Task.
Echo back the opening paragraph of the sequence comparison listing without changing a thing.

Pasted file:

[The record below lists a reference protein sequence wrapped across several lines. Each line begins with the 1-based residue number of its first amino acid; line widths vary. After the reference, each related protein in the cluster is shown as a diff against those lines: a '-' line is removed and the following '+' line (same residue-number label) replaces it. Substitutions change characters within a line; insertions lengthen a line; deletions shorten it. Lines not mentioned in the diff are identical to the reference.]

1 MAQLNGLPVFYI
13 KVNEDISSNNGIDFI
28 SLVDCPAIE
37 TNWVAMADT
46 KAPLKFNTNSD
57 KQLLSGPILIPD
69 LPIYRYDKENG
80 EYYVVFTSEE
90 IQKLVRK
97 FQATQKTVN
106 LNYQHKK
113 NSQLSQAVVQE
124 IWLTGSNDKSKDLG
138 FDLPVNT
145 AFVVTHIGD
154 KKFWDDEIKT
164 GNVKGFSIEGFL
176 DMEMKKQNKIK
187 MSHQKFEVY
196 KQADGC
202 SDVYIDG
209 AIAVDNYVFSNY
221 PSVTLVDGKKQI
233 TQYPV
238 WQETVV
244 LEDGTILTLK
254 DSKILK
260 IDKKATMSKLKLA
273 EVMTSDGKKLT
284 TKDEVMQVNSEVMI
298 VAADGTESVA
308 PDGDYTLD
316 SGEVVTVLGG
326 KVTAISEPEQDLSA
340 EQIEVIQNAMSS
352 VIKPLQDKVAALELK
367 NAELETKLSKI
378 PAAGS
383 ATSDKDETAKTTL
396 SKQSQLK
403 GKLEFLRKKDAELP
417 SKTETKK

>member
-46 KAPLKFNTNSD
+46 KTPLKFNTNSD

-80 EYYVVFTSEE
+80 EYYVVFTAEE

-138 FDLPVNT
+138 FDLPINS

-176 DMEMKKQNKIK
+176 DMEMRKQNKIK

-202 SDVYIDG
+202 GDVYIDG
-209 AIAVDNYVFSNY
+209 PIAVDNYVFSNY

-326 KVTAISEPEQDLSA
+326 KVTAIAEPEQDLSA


[The record below lists a reference protein sequence wrapped across several lines. Each line begins with the 1-based residue number of its first amino acid; line widths vary. After the reference, each related protein in the cluster is shown as a diff against those lines: a '-' line is removed and the following '+' line (same residue-number label) replaces it. Substitutions change characters within a line; insertions lengthen a line; deletions shorten it. Lines not mentioned in the diff are identical to the reference.]